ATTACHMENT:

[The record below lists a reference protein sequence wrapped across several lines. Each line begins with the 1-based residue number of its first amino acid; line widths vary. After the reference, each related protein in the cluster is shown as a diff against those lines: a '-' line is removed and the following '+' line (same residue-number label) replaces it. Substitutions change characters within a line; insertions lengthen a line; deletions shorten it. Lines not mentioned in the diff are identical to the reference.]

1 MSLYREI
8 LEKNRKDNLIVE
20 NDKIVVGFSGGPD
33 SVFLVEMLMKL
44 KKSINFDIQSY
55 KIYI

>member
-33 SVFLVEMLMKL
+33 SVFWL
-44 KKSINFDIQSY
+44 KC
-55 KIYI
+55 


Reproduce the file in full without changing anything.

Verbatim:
[The record below lists a reference protein sequence wrapped across several lines. Each line begins with the 1-based residue number of its first amino acid; line widths vary. After the reference, each related protein in the cluster is shown as a diff against those lines: a '-' line is removed and the following '+' line (same residue-number label) replaces it. Substitutions change characters within a line; insertions lengthen a line; deletions shorten it. Lines not mentioned in the diff are identical to the reference.]

1 MSLYREI
8 LEKNRKDNLIVE
20 NDKIVVGFSGGPD
33 SVFLVEMLMKL
44 KKSINFDIQSY
55 KIYI

>member
-33 SVFLVEMLMKL
+33 SVFWL
-44 KKSINFDIQSY
+44 KC
-55 KIYI
+55 